It’s a decision with the potential to revolutionize how your business handles forecasting, scheduling, staffing and many other tasks that can boost KPI results and customer service. Do your homework, ask questions, and make sure you get it right the first time.
There are good qualities in almost every WFM solution available. But good is not good enough for your call center.
What you want is “great.” And great starts with the forecasting tool. If the forecasts generated by WFM are not accurate, it creates a domino effect that will throw the rest of your numbers off as well. Result? Overstaffing, understaffing, missed sales and angry customers.
What To Demand in a Forecasting Tool?
A WFM review of forecasting capabilities begins with the compilation and analysis of historical data. This is not just what happened at the call center on this day last year or five years ago, but also takes into account other variables that impact call volume – holidays, special promotions, annual events, weather conditions. Anything that can cause a fluctuation in workload should be considered.
Now that call centers are now contact centers encompassing multiple communication channels, forecasting must provide an integrated view of all channels and the capabilities of the multi-skilled workforce, as this will be essential for proper scheduling.
Most WFM solutions rely in part on forecasting based on averages. It’s effective, but not sufficient by itself. Find a forecasting tool that goes beyond that, one that can process every piece of data you provide and use it to deliver more accurate forecasts.
The more you put into forecasting, the more you’ll get out of it. When WFM does most of the work, the result is more accurate forecasts, generated faster than spreadsheets. With the right system performing these critical functions that can grow with your call center’s needs, you can invest with confidence and achieve ROI faster.
Publish Date: January 27, 2017 5:00 AM
In general, what do people think of call centers?
Maybe we shouldn’t use that kind of language.
Within the industry we see the efforts that have been made to upgrade technology and improve the quality of service, but too often these are not recognized by customers and by other divisions of the business. Is this important? Yes – because false perceptions undermine the services call centers provide, and may even limit their ability to make a positive contribution to their company.
Here are three opinions that are still far too common – and why they are inaccurate.
1. Call Centers Cost Money
Well, of course they do – someone has to pay agent salaries and buy the software solutions like workforce management that allow them to fulfill their function. But the data they generate through that software, and other solutions such as speech analytics, can be used in a variety of ways to generate revenue for the company.
Call centers boost customer loyalty. They provide direct customer feedback on which products and promotions succeed and which do not. They generate positive social media posts after a good experience that boosts brand reputation.
2. They Will Soon Be Obsolete
Who uses phones anymore to contact a company? That’s so last century now that we have apps and websites and Facebook.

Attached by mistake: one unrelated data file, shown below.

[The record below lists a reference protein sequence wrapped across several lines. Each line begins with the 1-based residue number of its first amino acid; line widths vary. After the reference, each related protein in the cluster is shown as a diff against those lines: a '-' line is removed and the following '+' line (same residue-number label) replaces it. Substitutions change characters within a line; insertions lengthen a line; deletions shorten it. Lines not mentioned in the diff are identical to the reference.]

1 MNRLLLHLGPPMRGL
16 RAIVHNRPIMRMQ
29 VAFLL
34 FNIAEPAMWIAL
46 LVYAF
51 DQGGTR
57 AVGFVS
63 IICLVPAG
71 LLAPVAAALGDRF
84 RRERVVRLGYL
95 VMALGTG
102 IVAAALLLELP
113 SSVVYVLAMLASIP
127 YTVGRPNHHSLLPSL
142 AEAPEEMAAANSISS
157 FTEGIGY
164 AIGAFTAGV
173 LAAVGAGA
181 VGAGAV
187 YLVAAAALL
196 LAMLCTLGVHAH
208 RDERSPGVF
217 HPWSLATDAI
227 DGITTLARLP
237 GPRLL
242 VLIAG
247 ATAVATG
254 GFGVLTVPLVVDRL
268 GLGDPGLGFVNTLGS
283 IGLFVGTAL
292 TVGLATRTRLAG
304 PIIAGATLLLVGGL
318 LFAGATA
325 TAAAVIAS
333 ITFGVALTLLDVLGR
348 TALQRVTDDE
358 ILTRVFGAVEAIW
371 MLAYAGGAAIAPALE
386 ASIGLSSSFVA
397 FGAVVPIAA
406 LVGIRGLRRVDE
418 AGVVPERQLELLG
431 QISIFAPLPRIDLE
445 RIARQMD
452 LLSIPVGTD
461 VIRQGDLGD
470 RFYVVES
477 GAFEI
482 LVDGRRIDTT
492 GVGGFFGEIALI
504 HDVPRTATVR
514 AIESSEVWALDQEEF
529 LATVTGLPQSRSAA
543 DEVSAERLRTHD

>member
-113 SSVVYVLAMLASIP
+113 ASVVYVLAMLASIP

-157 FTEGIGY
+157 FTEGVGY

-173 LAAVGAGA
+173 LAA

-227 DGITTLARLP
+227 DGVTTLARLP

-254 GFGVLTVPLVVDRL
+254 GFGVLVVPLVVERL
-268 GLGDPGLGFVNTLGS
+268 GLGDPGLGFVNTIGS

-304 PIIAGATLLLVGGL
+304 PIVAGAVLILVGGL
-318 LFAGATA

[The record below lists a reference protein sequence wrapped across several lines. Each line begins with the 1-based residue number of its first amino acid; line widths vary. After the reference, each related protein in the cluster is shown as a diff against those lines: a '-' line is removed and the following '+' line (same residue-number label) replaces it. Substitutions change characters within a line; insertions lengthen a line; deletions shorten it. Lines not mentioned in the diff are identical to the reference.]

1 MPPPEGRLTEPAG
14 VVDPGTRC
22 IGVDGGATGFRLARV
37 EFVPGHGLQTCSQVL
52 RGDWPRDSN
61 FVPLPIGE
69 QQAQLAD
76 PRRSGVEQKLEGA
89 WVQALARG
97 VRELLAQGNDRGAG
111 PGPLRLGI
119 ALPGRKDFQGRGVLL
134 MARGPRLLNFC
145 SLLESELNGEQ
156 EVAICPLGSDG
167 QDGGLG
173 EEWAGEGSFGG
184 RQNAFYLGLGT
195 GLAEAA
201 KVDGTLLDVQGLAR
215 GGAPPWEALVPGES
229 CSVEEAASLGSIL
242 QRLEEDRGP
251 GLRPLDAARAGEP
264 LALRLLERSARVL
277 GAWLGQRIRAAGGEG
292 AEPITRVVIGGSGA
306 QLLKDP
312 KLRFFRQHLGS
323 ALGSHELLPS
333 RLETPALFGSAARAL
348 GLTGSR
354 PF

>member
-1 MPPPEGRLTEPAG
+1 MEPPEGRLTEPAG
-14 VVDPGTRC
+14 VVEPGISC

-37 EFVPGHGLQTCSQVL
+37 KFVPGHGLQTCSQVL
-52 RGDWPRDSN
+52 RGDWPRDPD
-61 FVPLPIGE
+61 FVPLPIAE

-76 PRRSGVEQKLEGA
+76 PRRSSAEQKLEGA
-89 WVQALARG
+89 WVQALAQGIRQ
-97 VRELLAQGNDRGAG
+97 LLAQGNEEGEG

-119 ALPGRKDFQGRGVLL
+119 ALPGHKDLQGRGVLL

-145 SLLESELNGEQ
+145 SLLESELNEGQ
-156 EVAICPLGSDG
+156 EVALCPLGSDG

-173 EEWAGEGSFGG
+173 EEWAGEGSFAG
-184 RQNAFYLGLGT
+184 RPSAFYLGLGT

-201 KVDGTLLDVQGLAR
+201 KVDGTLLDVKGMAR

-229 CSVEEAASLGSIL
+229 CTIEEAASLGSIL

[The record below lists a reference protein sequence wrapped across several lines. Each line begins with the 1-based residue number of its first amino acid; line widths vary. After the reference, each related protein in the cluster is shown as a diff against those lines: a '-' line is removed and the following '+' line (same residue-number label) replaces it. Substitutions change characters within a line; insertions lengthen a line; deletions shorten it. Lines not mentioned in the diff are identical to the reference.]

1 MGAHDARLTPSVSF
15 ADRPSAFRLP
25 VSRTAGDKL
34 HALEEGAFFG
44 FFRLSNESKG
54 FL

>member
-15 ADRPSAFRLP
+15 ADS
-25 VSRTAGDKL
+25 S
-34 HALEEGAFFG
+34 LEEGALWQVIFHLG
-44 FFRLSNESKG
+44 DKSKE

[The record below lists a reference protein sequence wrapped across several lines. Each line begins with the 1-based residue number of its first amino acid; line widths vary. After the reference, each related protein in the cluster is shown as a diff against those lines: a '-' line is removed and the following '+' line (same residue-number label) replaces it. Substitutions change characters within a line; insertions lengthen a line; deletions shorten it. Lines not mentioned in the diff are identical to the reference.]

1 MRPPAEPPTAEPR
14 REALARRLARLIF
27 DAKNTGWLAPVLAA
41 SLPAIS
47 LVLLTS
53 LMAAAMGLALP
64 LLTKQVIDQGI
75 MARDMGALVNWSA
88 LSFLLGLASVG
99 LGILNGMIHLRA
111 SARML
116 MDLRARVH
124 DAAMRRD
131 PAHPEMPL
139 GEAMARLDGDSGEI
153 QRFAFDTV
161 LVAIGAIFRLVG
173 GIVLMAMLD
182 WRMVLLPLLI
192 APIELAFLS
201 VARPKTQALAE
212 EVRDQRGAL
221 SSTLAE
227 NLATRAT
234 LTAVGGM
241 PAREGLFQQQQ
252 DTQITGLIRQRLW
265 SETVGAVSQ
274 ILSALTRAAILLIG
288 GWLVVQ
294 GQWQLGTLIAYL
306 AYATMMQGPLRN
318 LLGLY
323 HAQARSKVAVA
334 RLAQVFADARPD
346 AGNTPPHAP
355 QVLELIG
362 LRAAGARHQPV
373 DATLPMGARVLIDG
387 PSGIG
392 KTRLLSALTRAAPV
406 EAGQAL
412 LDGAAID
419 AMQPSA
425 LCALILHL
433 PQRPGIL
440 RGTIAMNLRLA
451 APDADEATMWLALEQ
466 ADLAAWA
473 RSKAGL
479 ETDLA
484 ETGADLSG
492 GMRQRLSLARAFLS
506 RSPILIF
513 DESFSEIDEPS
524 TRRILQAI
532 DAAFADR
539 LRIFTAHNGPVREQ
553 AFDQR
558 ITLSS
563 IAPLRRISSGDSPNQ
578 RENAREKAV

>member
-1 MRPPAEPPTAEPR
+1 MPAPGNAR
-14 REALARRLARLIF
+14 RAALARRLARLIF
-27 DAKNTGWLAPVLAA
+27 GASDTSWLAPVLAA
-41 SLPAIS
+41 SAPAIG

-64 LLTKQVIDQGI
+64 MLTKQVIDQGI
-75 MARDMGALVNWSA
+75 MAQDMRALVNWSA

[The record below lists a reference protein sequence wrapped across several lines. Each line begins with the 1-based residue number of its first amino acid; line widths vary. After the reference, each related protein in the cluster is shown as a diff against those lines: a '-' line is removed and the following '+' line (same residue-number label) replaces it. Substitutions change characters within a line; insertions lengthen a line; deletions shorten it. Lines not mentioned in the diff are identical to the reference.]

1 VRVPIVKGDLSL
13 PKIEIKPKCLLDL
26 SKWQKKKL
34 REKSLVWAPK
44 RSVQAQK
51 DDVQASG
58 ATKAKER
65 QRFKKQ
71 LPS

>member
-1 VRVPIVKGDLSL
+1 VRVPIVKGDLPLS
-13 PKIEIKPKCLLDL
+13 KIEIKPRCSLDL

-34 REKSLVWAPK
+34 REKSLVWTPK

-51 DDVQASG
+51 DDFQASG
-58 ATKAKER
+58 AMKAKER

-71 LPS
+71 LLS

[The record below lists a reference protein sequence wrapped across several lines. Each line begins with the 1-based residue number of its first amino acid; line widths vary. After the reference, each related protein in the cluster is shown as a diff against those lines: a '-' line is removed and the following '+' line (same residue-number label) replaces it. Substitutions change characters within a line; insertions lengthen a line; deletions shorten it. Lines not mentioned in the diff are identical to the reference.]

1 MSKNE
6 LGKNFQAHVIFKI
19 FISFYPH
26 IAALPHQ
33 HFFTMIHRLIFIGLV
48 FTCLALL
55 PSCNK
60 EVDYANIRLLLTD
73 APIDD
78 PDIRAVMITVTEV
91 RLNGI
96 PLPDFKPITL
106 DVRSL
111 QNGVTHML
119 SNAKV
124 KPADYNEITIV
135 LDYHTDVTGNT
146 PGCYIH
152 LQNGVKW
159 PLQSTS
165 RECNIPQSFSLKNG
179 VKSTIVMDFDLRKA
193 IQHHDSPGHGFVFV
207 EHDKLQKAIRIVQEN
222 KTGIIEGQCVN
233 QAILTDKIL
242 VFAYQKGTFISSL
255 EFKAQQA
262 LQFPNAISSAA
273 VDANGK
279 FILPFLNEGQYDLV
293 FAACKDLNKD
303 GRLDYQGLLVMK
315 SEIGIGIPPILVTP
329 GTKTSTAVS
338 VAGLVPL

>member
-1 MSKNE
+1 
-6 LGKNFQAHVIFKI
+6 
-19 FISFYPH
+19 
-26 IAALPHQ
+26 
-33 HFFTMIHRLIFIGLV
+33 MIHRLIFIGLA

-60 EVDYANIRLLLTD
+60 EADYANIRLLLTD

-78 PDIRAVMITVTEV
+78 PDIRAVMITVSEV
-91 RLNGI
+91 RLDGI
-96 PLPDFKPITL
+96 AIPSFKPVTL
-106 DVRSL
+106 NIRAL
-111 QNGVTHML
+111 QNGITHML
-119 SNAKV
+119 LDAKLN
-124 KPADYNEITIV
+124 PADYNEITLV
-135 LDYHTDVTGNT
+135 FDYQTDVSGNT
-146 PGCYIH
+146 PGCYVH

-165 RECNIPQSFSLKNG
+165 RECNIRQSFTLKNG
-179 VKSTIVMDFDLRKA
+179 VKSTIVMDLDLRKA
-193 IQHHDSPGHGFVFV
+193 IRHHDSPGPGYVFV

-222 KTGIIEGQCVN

Sounds good, but visit any call center and you’ll realize we’re nowhere near that point yet – and may never get there. According to a New Voice Media survey, 59% of customers still prefer to contact a business by phone, and 75% believe it’s the most effective way of getting a response.
Perceptions that call centers are on the way out may result in a company hesitating before investing in the technology resources that allow them to be successful.
3. Cost-Per-Call is the Only Metric That Matters
For companies that view call centers as a necessary evil, the objective is to keep costs as low as possible. One way this is measured is in cost-per-call. It’s a number deserving of attention – but it’s not the most important metric anymore. The focus instead should be on customer satisfaction, and that sometimes takes a little more time and creativity to achieve. Besides, lowering cost-per-call the wrong way can result in lowering customers as well.
Publish Date: January 24, 2017 5:00 AM
Here’s a question: who is the most prominent voice for your company’s brand or products?
Is it your president or CEO? Sometimes the man or woman in charge likes to be out front, appearing in TV commercials or giving a lot of interviews. Or perhaps it’s your marketing manager, who creates the ads that run in newspapers and magazines, as well as your social media campaigns.
But there is another voice that is also representing your brand that can be overlooked – that of the call center agent.
Each one of your agents may speak directly to dozens of your customers every day. For companies that sell primarily online, theirs may be the only voice a customer will associate with your brand. And according to a survey conducted by a company called Mattersight, 70% of consumers will cut ties with a brand after just one bad experience.
That places a lot of responsibility on agents – but it is also a great opportunity.
It doesn’t mean that every agent must be trained in marketing, but they should be made aware of the marketing tenets that customers associate with good service.
That starts with making a customer feel valued. Personalized marketing campaigns attempt this by crafting messages designed to appeal to a consumer’s specific needs. But that kind of personalization is easier to achieve in a one-to-one conversation.
With a workforce management solution, agents can pull up past purchases, the caller’s location and previous contacts. With speech analytics, agents will be in a better position to tailor each call to a customer’s preferences. And by using analytics, raw call data such as recordings can be fashioned into actionable insight.
By providing experienced agents with the right technology solutions, your call center can serve as one of your most effective marketing outreach efforts.
Publish Date: January 24, 2017 5:00 AM